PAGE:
To the Lighthouse

by Virginia Woolf

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Chapters 3 and 4 Summary

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Last Updated April 26, 2023.

Mrs. Ramsay, who remains seated beside James at the window, suddenly becomes conscious of the silence that has replaced the voices and noises that previously filled the background. She experiences a fleeting sensation of fear but soon discerns that it is only quiet because her husband and Charles Tansley have ceased their discussion. The usually comforting sound of the waves now appears threatening and spectral, as if marking the tempo of existence. When she detects her husband's rhythmic footsteps and his semi-melodic, semi-grating recitations, she regains her sense of ease and returns her focus to James, finding an image of a pocket knife for him to cut out.

As Mr. Ramsay stands, lost in thought, he unexpectedly exclaims and shouts a line of alliterated prose. Fortunately, only Lily Briscoe, who is focused on her artwork on the grass, hears him. Looking out the window, Mrs. Ramsay catches a glimpse of Lily, recalling that she is meant to be posing so that Lily can paint her from outside the window. The young girl, Mrs. Ramsay thinks to herself, is aesthetically unappealing and unlikely to wed, though she silently commends her for her intellectualism and artistic spirit. 

After Mrs. Ramsay assesses Lily, the narrative turns to the younger girl, allowing her interiority to supersede Mrs. Ramsay’s assumptions about her. Startled by Mr. Ramsay’s unexpected presence and continuous, deeply absorbed ranting, she continues to paint, grateful that he did not stop to look at her work. It is half-finished, and she dislikes people seeing her work before it is complete, thinking that the half-formed shapes will make them pity her or doubt her work. Her unease at Mr. Ramsey’s presence diminishes when William Bankes—a widower many years Lily’s senior—joins her. They discuss the neighborhood, and soon their discussion transitions toward art; his perspective is meticulous and impartial, while hers is methodical and cautious.

Once more, Mr. Ramsay reemerges, making frantic gestures and exclaiming that someone made a mistake. Hastily, William proposes a leisurely walk; Lily realizes that he, like herself, is uneasy around Mr. Ramsay and wants to escape his notice. Nevertheless, she finds it challenging to leave her artwork behind, even briefly, as she often struggles with maintaining her artistic vision. Although the current trend is to mimic the style of Mr. Paunceforte—the visiting painter Mrs. Ramsey mentioned earlier, who favors delicate, refined, and semi-transparent hues—Lily refuses to undermine the vivid colors and shapes that she perceives. However, she struggles with self-doubt and is often overwhelmed by feelings of inadequacy and triviality. 

Walking slowly along familiar paths, the pair delight in the vibrant sensory experience of the bay, gazing out at the ocean waves and the boats sailing across them. Each slips into reflection, though their musings take different paths: Lily ponders the sand dunes, seeing them as eternal and forever untouched, while William recalls a moment many years earlier when Mr. Ramsay noticed a hen and her chicks on the side of the road and commented on their beauty. Remembering this, William wonders why Mr. Ramsay’s sensitive side seems to have declined and why their once-strong friendship has diminished.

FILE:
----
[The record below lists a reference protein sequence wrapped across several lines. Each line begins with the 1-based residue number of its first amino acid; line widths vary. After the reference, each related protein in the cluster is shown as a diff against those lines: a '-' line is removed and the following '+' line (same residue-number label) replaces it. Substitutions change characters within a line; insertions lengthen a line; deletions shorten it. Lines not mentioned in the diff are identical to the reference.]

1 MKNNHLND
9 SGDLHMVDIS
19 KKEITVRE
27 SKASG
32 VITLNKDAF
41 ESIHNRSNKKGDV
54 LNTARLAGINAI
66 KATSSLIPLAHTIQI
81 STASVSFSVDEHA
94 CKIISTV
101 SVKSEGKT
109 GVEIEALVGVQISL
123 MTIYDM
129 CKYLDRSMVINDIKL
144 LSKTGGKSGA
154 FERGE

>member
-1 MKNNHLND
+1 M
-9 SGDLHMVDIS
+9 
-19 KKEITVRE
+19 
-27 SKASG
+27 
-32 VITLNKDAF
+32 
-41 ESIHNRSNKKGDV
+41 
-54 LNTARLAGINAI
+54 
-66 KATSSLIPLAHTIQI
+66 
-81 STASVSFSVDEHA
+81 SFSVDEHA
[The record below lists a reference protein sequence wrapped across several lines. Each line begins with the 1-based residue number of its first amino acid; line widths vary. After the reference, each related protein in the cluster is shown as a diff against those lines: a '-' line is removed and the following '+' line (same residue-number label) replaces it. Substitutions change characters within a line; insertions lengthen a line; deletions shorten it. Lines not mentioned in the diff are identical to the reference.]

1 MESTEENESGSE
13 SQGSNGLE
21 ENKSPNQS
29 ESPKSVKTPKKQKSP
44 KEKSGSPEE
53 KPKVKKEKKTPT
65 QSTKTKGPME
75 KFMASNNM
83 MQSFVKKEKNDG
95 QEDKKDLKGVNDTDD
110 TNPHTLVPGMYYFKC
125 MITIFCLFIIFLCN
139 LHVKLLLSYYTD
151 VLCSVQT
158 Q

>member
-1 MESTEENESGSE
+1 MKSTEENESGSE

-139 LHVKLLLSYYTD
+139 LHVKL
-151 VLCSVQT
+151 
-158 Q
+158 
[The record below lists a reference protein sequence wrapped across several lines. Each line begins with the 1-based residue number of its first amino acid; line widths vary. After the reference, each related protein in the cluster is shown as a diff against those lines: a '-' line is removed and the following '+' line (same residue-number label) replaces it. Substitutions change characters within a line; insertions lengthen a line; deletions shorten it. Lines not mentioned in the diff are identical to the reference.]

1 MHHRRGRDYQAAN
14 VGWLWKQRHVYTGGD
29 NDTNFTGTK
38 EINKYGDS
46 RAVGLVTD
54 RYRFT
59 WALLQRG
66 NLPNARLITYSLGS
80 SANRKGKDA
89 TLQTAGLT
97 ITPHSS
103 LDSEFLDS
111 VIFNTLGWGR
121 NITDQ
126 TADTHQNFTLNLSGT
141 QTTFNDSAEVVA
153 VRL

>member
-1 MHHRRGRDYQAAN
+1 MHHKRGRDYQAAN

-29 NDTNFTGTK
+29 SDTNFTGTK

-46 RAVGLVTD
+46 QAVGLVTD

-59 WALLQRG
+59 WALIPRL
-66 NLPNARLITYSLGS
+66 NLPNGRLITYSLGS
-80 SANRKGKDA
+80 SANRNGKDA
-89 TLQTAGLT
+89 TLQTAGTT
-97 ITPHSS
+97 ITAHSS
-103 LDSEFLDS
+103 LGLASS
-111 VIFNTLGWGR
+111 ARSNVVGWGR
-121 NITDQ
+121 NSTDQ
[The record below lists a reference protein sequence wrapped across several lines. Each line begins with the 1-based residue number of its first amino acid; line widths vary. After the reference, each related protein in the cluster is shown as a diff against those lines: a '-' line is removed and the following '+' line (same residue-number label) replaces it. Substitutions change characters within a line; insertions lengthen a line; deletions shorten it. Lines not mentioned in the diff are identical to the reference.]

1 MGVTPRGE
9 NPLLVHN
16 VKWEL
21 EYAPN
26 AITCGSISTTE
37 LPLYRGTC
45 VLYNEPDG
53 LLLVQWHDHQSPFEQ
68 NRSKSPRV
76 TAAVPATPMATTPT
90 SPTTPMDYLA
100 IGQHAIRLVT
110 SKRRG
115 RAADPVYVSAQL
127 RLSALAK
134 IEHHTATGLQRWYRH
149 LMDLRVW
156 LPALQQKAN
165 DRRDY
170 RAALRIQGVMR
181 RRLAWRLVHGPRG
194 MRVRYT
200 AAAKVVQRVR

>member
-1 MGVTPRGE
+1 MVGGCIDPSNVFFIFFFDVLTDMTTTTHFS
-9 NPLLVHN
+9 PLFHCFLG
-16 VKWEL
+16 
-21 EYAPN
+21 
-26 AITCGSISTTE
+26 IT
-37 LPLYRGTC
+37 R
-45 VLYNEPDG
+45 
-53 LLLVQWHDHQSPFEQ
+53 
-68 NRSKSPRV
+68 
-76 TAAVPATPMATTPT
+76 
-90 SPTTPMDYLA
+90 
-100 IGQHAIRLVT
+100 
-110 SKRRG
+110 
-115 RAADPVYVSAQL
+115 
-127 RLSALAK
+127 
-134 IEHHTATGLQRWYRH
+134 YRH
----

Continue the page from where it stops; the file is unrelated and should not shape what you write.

As William thinks about the days of his youth, he wonders if he has grown old and diminished; he contrasts his life as a childless widower with that of Mr. Ramsay, who is contentedly married and the father of eight children. The allure of domestic responsibilities captures his interest, and he oscillates between feelings of jealousy and sympathy.

Lily and William discuss Mr. Ramsay; despite her annoyance at his absurd behavior, Lily urges William to consider the significance of his work. She...

(This entire section contains 871 words.)

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imagines Mr. Ramsay’s philosophical writings as a large kitchen table, an association she received from Andrew—Mr. Ramsay’s oldest son—who described his father's writing as addressing "subject and objects and the nature of reality." When she failed to comprehend his meaning, Andrew suggested that she imagine a kitchen table; her imagined version of what it looks and feels like is inevitably different from what it actually looks and feels like. This difference, he explains, is what his father studies. 

Although William appreciates Lily’s admiration for his friend, he cannot shake the feeling that Mr. Ramsay’s best work lies in the past. As William contemplates, Lily feels a shock of insight into her friend, perceiving him as more distinguished than Mr. Ramsay, with an admirable absence of self-importance. However, following this initial surge of esteem, she recalls some trivialities: his aversion to dogs on furniture and his grievances about salt in vegetables, for example. Among these scattered thoughts lies a central question, and she wonders about the criteria she uses to evaluate others and how they might align with the criteria others use to evaluate her. 

Their stream-of-consciousness musings are interrupted by the sound of a gunshot ringing out; Lily is briefly startled but soon realizes that it was only Jasper Ramsey firing wildly at a group of starlings. Mr. Ramsay, still raving, exclaims once more; as he speaks to himself, he seems to notice the pair, but he ignores them and continues walking, immersed in the tangled web of his hyperactive mind.

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The Window: Chapters 1-2

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Chapters 5-8 Summary